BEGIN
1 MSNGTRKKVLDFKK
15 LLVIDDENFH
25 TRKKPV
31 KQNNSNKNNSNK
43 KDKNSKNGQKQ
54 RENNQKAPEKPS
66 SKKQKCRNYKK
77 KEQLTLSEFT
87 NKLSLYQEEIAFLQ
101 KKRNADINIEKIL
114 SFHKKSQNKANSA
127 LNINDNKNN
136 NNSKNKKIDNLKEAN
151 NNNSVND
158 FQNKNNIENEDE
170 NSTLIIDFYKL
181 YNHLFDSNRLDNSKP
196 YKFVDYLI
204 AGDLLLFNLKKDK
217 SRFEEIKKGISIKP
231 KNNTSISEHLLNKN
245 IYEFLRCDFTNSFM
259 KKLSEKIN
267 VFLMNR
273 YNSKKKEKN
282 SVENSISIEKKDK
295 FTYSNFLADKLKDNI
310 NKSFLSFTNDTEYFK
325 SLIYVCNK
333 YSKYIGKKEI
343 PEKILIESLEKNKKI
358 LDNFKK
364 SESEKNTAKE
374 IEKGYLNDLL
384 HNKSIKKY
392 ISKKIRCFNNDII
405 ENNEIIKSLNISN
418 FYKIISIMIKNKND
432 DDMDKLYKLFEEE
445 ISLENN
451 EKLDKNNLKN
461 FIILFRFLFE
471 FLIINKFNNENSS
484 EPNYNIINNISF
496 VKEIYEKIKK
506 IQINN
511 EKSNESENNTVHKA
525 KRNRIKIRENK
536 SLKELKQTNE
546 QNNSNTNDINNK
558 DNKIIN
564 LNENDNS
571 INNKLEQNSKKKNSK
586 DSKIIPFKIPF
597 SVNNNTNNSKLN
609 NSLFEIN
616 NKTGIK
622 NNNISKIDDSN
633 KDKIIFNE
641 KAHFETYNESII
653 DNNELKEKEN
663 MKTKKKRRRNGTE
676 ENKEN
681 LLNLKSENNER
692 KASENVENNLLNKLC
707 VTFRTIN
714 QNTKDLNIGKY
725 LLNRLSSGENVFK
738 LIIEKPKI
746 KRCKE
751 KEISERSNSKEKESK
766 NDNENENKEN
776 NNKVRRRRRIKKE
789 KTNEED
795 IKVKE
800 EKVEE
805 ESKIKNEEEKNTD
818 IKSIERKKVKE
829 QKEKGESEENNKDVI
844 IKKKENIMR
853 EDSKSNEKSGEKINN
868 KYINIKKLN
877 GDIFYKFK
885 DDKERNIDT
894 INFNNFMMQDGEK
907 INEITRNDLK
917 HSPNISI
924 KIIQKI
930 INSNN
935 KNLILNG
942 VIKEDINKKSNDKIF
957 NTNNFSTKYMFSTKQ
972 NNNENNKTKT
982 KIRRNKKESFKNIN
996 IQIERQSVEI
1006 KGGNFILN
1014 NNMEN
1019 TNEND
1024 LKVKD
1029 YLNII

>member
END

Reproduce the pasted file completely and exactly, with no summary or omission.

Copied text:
1 MSNGTRKKVLDFKK
15 LLVIDDENFH
25 TRKKPV
31 KQNNSNKNNSNK
43 KDKNSKNGQKQ
54 RENNQKAPEKPS
66 SKKQKCRNYKK
77 KEQLTLSEFT
87 NKLSLYQEEIAFLQ
101 KKRNADINIEKIL
114 SFHKKSQNKANSA
127 LNINDNKNN
136 NNSKNKKIDNLKEAN
151 NNNSVND
158 FQNKNNIENEDE
170 NSTLIIDFYKL
181 YNHLFDSNRLDNSKP
196 YKFVDYLI
204 AGDLLLFNLKKDK
217 SRFEEIKKGISIKP
231 KNNTSISEHLLNKN
245 IYEFLRCDFTNSFM
259 KKLSEKIN
267 VFLMNR
273 YNSKKKEKN
282 SVENSISIEKKDK
295 FTYSNFLADKLKDNI
310 NKSFLSFTNDTEYFK
325 SLIYVCNK
333 YSKYIGKKEI
343 PEKILIESLEKNKKI
358 LDNFKK
364 SESEKNTAKE
374 IEKGYLNDLL
384 HNKSIKKY
392 ISKKIRCFNNDII
405 ENNEIIKSLNISN
418 FYKIISIMIKNKND
432 DDMDKLYKLFEEE
445 ISLENN
451 EKLDKNNLKN
461 FIILFRFLFE
471 FLIINKFNNENSS
484 EPNYNIINNISF
496 VKEIYEKIKK
506 IQINN
511 EKSNESENNTVHKA
525 KRNRIKIRENK
536 SLKELKQTNE
546 QNNSNTNDINNK
558 DNKIIN
564 LNENDNS
571 INNKLEQNSKKKNSK
586 DSKIIPFKIPF
597 SVNNNTNNSKLN
609 NSLFEIN
616 NKTGIK
622 NNNISKIDDSN
633 KDKIIFNE
641 KAHFETYNESII
653 DNNELKEKEN
663 MKTKKKRRRNGTE
676 ENKEN
681 LLNLKSENNER
692 KASENVENNLLNKLC
707 VTFRTIN
714 QNTKDLNIGKY
725 LLNRLSSGENVFK
738 LIIEKPKI
746 KRCKE
751 KEISERSNSKEKESK
766 NDNENENKEN
776 NNKVRRRRRIKKE
789 KTNEED
795 IKVKE
800 EKVEE
805 ESKIKNEEEKNTD
818 IKSIERKKVKE
829 QKEKGESEENNKDVI
844 IKKKENIMR
853 EDSKSNEKSGEKINN
868 KYINIKKLN
877 GDIFYKFK
885 DDKERNIDT
894 INFNNFMMQDGEK
907 INEITRNDLK
917 HSPNISI
924 KIIQKI
930 INSNN
935 KNLILNG
942 VIKEDINKKSNDKIF
957 NTNNFSTKYMFSTKQ
972 NNNENNKTKT
982 KIRRNKKESFKNIN
996 IQIERQSVEI
1006 KGGNFILN
1014 NNMEN
1019 TNEND
1024 LKVKD
1029 YLNII

>member